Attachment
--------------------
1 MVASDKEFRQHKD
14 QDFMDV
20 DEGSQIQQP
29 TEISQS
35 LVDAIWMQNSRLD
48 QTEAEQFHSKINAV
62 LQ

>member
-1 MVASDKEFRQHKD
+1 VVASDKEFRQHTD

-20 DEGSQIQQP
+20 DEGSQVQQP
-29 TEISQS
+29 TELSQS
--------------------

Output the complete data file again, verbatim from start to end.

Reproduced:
1 MVASDKEFRQHKD
14 QDFMDV
20 DEGSQIQQP
29 TEISQS
35 LVDAIWMQNSRLD
48 QTEAEQFHSKINAV
62 LQ

>member
-1 MVASDKEFRQHKD
+1 VVASDKEFRQHTD

-20 DEGSQIQQP
+20 DEGSQVQQP
-29 TEISQS
+29 TELSQS